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Royall Tyler to Robert Woods Bliss, September 30, 1938

League of Nations


Dear Robert.

I’ve just had your letter of Sept. 21, and at the same time one from Stora with the photos. of the enameled cross.This pendant gold and cloisonné enamel cross is referenced in correspondence between Raphael Stora and Robert Woods Bliss, dated September 20, 1938, and September 21, 1938.

I know this object: ArgutinskyPrince Vladimir Argutinsky-Dolgorukov (1872–1941), a Russian artist, art collector, art dealer, and former official at the ministry of foreign affairs in Russia. He was an important donor for the creation of the Museum of Old Petersburg in 1907 and was a curator of the Hermitage Museum after the revolution of 1917. He emigrated to France in the 1920s. had it in Paris last year & showed it to me, & I didn’t even think it worth mentioning to you. I don’t know what it is (Japanese fake? Russian XIX cent?) but I’m perfectly certain it’s not Byzantine. I’m delighted to see that you say it doesn’t look Byz. to you. Good eye! I shall be much interested to see whether KendrickSir Thomas Downing Kendrick (1895–1979), a British archaeologist and art historian. In 1938, he became keeper of the British and medieval antiquities department at the British Museum, London. buys it for the BM,British Museum. What is the owner asking, I wonder? I’m telling Stora that I have written to you on the object, without telling him what I’ve written.

Well, the news of the Munich agreementIn 1938, Adolf Hitler, chancellor of Germany, made plans to invade Czechoslovakia, especially the area of the Sudetenland. In response, Great Britain chose a policy of appeasement, and British prime minister Neville Chamberlain chose to negotiate with Hitler over the Sudenten crisis rather than offer Czechoslovakia military support. Hitler demanded that the Sudetenland be handed over to Germany, and on September 29, 1938, Chamberlain agreed that areas containing more than fifty percent Germans should be handed back to Germany. Great Britain eventually declared war on Germany on September 3, 1939. didn’t surprise me, for as you may have gathered from my letters & cables, I expected a settlement. And I think it’s about the best that could be expected. The Czechoslovak State, with its consistent refusal to make the slightest concession to its huge minorities, and with its attempts to play Great Power Politics (Russian alliance) was a constant menace to peace in Europe, and its neutralization should prove to be a great blessing all round. As you may imagine, these views aren’t very acceptable in this place—but even here they are beginning to appeal to some. I’m more hopeful about prospects for international collaboration now than I have been at any time in the last 7 years.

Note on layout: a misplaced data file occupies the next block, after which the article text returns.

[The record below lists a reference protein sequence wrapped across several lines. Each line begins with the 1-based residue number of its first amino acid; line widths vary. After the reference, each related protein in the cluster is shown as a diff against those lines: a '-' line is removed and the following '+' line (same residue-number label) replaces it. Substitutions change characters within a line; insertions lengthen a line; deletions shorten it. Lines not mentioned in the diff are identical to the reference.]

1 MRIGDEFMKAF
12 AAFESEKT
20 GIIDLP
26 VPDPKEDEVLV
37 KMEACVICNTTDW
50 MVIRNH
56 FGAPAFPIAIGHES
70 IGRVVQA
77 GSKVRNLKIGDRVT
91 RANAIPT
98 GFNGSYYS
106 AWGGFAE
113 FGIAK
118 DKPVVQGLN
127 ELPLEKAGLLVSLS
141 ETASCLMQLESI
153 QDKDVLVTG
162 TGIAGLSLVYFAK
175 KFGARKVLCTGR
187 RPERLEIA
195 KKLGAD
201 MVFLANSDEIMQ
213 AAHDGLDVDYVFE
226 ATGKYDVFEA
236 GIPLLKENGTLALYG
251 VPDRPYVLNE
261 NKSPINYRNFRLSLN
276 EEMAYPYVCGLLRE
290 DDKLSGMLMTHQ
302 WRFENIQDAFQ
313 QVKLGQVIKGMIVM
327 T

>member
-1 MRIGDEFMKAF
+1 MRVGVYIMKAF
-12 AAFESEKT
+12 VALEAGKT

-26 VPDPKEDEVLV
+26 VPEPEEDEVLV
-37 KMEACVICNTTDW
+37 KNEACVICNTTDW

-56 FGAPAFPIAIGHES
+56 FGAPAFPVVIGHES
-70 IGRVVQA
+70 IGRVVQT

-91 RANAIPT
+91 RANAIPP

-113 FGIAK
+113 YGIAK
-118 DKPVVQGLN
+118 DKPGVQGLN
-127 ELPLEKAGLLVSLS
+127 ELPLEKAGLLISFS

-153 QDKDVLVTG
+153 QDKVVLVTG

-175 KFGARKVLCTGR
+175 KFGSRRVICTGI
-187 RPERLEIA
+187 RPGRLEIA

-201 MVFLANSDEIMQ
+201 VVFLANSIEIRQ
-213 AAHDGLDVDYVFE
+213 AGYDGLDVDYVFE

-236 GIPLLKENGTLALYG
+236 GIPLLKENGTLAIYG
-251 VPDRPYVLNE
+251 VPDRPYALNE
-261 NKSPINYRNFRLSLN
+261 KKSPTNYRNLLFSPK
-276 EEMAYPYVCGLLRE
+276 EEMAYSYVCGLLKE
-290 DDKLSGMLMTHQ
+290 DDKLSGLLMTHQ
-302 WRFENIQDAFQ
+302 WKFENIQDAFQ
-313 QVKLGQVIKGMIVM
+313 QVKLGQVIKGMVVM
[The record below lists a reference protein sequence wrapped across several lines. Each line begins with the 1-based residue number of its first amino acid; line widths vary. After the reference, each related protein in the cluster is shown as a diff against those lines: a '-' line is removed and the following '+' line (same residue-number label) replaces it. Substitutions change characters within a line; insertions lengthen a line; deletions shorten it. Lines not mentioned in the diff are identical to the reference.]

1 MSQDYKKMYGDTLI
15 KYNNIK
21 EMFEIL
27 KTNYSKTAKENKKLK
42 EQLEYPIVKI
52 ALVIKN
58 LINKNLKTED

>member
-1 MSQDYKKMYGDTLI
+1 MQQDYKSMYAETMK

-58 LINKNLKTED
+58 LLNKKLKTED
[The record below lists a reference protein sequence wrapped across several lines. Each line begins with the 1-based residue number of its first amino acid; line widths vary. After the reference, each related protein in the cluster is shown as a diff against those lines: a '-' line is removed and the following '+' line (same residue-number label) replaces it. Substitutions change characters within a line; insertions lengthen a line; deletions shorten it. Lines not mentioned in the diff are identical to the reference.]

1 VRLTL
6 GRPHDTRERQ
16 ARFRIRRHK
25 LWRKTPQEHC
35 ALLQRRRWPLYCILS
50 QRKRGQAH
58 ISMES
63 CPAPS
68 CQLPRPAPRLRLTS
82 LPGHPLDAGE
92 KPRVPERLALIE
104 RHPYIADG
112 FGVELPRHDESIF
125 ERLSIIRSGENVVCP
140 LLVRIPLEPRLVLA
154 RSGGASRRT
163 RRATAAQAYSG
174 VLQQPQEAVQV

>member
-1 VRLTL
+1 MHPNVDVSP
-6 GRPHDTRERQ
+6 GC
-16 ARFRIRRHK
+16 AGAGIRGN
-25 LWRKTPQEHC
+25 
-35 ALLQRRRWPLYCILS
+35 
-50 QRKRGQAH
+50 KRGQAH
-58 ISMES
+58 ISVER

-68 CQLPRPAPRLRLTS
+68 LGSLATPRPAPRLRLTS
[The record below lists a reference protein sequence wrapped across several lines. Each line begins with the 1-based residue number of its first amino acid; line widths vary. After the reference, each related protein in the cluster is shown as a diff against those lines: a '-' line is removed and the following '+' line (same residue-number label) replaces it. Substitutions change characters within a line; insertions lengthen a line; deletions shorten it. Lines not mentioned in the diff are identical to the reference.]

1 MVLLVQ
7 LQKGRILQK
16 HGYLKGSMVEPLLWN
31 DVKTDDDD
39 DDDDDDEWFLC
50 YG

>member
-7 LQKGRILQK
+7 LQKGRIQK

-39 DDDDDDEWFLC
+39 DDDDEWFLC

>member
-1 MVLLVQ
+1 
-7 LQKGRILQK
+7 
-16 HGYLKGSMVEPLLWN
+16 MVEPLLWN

I’m sorry to say I’ve heard from MakridyTheodore Makridy (Macridy) (1872–1940), a Turkish archaeologist and curator who was the founding director of the Benaki Museum in Athens (1931–1940); he was the former keeper (1872–1931) of the Greek and Byzantine department and the assistant director (1925–1930) of the Istanbul Archaeological Museum. that he has bought those Byz. RingsThese rings have not been identified. See letter of September 23, 1938. for the Benaki Mus.The Benaki Museum, Athens, a museum established and endowed in 1930 by the Greek collector Antonis Benakis (1873–1954) and housed in the Benakis family mansion in Athens. I mean those of which I sent you photos last week.

[There is no second sheet to this letter in the file.]

Associated Places: Paris (France)
Associated Things: M. & R. Stora, Paris